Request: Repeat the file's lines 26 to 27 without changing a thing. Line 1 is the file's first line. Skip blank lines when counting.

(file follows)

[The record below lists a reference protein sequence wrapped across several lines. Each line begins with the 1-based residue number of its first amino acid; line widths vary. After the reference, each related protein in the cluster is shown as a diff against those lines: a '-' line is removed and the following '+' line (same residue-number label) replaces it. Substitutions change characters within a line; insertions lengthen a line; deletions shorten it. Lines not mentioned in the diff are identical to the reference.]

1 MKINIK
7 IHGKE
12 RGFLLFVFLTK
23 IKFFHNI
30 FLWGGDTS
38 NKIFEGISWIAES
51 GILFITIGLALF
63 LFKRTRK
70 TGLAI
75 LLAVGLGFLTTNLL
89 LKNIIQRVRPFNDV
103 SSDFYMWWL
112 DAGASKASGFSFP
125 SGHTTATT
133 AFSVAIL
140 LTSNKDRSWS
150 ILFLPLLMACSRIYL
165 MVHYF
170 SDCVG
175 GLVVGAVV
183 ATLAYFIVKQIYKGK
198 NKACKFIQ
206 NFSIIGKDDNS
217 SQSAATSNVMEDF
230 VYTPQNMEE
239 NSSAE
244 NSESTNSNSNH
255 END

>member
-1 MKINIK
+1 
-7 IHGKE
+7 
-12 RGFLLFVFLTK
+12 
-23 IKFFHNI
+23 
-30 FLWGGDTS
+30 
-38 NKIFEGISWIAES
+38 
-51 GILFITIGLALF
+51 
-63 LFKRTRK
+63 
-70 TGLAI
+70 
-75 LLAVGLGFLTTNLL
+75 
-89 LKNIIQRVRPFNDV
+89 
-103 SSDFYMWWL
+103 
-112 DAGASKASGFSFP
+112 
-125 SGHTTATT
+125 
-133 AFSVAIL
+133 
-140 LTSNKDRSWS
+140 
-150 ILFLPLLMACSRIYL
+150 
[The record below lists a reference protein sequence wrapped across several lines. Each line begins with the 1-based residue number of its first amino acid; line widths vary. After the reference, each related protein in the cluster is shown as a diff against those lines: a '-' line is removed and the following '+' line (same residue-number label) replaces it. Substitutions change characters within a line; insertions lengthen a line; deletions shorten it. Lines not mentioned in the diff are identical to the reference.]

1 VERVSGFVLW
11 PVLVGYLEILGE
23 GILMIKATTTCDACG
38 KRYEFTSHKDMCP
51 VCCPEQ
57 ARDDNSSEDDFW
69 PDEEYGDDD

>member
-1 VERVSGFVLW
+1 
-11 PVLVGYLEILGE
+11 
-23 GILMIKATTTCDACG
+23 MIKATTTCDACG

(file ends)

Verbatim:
230 VYTPQNMEE
239 NSSAE